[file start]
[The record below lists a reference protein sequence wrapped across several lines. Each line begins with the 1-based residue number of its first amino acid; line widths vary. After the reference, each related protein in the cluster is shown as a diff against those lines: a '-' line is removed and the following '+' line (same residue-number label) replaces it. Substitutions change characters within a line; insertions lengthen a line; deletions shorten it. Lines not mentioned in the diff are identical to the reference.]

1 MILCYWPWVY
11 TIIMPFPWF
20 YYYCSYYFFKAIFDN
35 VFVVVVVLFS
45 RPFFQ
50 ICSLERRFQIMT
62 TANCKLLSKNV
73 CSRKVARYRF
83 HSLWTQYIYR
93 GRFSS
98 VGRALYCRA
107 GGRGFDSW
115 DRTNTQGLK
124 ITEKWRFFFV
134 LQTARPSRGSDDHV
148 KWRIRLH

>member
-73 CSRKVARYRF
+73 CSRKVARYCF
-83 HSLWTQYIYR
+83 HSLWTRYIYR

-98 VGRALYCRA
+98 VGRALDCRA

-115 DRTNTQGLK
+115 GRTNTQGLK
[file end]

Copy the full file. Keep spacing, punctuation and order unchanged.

[The record below lists a reference protein sequence wrapped across several lines. Each line begins with the 1-based residue number of its first amino acid; line widths vary. After the reference, each related protein in the cluster is shown as a diff against those lines: a '-' line is removed and the following '+' line (same residue-number label) replaces it. Substitutions change characters within a line; insertions lengthen a line; deletions shorten it. Lines not mentioned in the diff are identical to the reference.]

1 MILCYWPWVY
11 TIIMPFPWF
20 YYYCSYYFFKAIFDN
35 VFVVVVVLFS
45 RPFFQ
50 ICSLERRFQIMT
62 TANCKLLSKNV
73 CSRKVARYRF
83 HSLWTQYIYR
93 GRFSS
98 VGRALYCRA
107 GGRGFDSW
115 DRTNTQGLK
124 ITEKWRFFFV
134 LQTARPSRGSDDHV
148 KWRIRLH

>member
-73 CSRKVARYRF
+73 CSRKVARYCF
-83 HSLWTQYIYR
+83 HSLWTRYIYR

-98 VGRALYCRA
+98 VGRALDCRA

-115 DRTNTQGLK
+115 GRTNTQGLK